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  • Fighting the Opioid Epidemic

    In 1999, there were twice as many deaths from motor vehicle accidents as there were fatal drug overdoses.  By 2104, these numbers changed dramatically, with there being 47,055 drug overdose deaths compared to 29,230 deaths from car crashes.  Over 60% of the drug overdose deaths were from prescription opioids or heroin, with nearly twice as many deaths associated with the prescription pain medications than heroin. 

    The rise in these opioid deaths is due in large part to the increased writing of opioid prescriptions in recent years.  On an average day, more that 650,000 opioid prescriptions are dispensed, and in 12 states, primarily in the South, Midwest and Rustbelt, there are more opioid prescriptions written annually than people who live in these states.  Each day 3,900 people initiate nonmedical use of prescription opioids, 580 people initiate heroin use, and 78 people die from an opioid-related overdose. 

    In July 2016, Congress, with bipartisan support, passed the Comprehensive Addiction and Recovery Act (CARA), but did not provide any additional federal funding to address the opioid epidemic.  Finally in September 2016, Congress passed spending bill, which included $37 million to begin funding CARA.

    In order to address the epidemic, a few priorities have been identified.  First is to improve the prescribing practices among providers who can prescribe opioids.  Second is to expand access to and increase the use of medication-assisted treatment.  Third is to expand the use of naloxone.  Let me review each of these items.

    Twenty or so years ago it was decided that pain was under diagnosed and under treated, so physicians and mid-level prescribers were encouraged to more aggressively treat pain.  While clearly there were some patients with chronic pain who needed this approach, the problem was that the use of opioids increased across the board, helped along by the pharmaceutical companies, who encouraged this practice.  The correct prescribing of opioids, which should primarily be used for a very short time for most patients, often was not followed, and thus patients became dependent on these medications, developed a tolerance requiring high doses, and some became addicted.  Those who became addicted would start to doctor shop, and when they could no longer get their prescription filled, they often switched to heroin, which was cheaper on the street to buy than prescription opioids.  Systems are now in place to track prescriptions of controlled substances, but education and training of providers is what is needed to prevent people from getting addicted, and to provide better treatment to those with acute and chronic pain.

    Medication-Assisted Treatment or MAT is a popular term used today to describe medications used for addiction treatment.  Many in the addiction field are at best ambivalent about the term MAT, since they feel that just the term medication should be used, just like in other areas of medicine.  The medications for opioid addiction are methadone, buprenorphine, naltrexone, and naloxone.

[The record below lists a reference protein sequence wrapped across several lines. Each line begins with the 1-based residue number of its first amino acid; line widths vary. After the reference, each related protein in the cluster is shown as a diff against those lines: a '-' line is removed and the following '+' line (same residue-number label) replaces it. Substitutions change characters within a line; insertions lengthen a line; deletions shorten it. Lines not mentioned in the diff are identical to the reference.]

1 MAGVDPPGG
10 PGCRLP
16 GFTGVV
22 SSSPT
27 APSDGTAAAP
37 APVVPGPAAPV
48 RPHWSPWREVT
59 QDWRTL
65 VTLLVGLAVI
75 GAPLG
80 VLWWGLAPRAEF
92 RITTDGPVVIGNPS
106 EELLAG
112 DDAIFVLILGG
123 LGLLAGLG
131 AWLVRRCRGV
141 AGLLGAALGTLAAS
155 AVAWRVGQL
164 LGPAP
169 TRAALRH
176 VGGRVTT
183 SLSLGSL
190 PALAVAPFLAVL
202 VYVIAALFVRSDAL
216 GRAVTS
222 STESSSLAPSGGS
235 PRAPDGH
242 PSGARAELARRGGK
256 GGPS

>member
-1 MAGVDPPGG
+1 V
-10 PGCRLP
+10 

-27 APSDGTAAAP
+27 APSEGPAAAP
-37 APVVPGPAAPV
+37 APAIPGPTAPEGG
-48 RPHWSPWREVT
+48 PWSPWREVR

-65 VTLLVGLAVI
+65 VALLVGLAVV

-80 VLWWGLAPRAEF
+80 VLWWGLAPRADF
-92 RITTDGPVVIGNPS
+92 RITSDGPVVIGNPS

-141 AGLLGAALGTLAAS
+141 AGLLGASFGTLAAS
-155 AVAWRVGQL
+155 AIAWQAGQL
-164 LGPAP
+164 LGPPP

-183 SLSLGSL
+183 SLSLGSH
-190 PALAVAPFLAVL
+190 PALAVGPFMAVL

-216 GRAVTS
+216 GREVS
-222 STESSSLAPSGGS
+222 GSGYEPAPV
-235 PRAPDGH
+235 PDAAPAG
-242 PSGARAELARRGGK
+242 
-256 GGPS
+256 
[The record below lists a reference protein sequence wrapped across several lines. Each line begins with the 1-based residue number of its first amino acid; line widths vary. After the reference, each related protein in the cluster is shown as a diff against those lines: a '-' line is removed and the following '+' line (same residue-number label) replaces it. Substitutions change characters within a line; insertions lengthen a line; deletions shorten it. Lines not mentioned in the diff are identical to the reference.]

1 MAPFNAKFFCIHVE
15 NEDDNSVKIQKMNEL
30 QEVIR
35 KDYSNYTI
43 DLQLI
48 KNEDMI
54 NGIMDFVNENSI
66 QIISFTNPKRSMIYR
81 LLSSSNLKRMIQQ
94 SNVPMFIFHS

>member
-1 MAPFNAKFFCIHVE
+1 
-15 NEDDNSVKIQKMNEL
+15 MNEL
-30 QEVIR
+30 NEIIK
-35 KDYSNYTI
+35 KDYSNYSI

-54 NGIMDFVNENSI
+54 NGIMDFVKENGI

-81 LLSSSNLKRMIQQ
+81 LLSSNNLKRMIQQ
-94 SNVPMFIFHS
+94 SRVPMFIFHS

Methadone is a long acting opioid, which can be used for both detoxification and maintenance.  It is a highly controlled substance and primarily used in opioid treatment programs (OTPs).  Individuals in OTPs need to come daily to get their methadone, but over time they can get medication to take home, if they are compliant with the rules of the program and are not using other addictive substances.  Methadone has been found to be very effective, based on over 50 years of research, but many people do not like having to go to a clinic daily to get their medication.

    Buprenophine is a newer medication, which is not as strong as methadone or heroin.  It is a partial agonist compared to a full agonist, like heroin or methadone.  The most common form of buprenorphine goes under the brand name of Suboxone, which is 4 parts buprenorphine and 1 part naloxone.  The naloxone is included to prevent diversion, since the medication only works if you place it under your tongue and let it dissolve.  Suboxone prescriptions are now being written and patients can take their medication at home.  Still, it is important for patients to also enroll in psychosocial treatment programs, since no medication teaches you how to cope, manage stress, live a healthy lifestyle, and improve social and family relationships.

    Naltrexone is an antagonist and simply blocks the effects of opioids on the mu receptor in the brain.  It reduces cravings, and if a patient takes an opioid while on naltrexone, it will block the effect.  Thus, it is a relapse prevention medication and has no psychoactive or addictive properties.  Most people taking the pill form of naltrexoone don’t stay on it, so a long-acting injectable form of naltrexone, called Vivitrol, is now being prescribed.  The medication lasts 30 days and removes the issue of taking a pill daily.

    Naloxone is a short-acting version of naltrexone, and is being sold to friends and family members who come in contact with people, who use opioids and could overdose.  It is the same medication that paramedics use to revive people who have overdosed, and is best known under the brand name of Narcan.  Naloxone needs to be administered as soon as possible after a person overdoses, since by the time the paramedics arrive it is often too late.  Naloxone is now available without a prescription in California and can be purchased at most pharmacies.  Also, Medi-Cal (Medicaid in other states) now will pay for it.  The hope is that enough people will have naloxone with them, just like people with allergic reactions carry epi-pens, in order to save lives. 

    If you have any questions or comments, feel free to email me at ken@psychsem.com.